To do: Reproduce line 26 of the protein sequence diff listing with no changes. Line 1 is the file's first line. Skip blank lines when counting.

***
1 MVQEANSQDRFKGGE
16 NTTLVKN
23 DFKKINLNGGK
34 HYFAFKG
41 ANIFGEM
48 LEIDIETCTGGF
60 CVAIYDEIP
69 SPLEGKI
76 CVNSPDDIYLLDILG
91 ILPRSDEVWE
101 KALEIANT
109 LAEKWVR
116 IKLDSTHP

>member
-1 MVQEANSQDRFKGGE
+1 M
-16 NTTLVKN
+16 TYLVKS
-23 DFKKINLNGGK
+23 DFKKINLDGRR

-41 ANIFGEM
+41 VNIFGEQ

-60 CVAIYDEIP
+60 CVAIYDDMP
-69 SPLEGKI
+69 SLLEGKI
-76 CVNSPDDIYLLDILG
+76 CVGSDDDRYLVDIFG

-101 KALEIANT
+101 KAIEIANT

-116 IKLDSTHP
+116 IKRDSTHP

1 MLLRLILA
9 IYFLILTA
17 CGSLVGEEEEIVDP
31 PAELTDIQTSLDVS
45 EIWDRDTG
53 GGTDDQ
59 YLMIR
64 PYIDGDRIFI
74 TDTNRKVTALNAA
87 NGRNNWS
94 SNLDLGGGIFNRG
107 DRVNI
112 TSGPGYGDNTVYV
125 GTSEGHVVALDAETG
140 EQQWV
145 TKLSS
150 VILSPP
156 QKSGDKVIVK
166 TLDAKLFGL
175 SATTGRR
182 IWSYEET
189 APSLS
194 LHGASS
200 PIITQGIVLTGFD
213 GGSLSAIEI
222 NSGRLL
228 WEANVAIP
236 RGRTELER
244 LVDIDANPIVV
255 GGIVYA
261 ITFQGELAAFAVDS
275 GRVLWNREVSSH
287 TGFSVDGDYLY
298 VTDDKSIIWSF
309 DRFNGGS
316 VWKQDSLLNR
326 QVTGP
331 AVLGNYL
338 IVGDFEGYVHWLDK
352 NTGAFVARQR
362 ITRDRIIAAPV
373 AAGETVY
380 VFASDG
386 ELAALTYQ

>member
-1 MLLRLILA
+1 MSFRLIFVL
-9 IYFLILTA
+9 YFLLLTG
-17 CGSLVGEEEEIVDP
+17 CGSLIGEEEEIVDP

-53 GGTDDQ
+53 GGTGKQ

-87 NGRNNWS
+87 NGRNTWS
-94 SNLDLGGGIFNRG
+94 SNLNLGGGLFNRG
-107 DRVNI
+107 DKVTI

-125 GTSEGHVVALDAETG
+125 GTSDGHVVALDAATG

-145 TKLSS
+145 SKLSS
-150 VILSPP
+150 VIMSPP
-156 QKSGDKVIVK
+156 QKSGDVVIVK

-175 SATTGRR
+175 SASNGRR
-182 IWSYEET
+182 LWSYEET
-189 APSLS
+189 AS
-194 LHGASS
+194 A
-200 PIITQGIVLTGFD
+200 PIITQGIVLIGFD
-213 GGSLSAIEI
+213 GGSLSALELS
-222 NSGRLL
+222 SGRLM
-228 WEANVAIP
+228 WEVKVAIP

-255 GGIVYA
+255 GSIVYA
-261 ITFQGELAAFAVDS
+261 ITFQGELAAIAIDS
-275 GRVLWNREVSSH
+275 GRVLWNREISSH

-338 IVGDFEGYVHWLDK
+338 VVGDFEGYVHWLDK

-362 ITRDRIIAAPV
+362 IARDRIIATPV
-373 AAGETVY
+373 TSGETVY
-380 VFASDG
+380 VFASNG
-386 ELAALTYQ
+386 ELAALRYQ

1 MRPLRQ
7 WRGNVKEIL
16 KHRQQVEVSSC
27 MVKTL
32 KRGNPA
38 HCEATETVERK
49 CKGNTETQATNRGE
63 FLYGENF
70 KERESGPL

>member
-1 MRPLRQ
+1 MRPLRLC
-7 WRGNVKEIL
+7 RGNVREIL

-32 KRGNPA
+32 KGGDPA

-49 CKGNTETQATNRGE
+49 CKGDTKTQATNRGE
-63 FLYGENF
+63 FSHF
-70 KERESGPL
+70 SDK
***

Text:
+69 SLLEGKI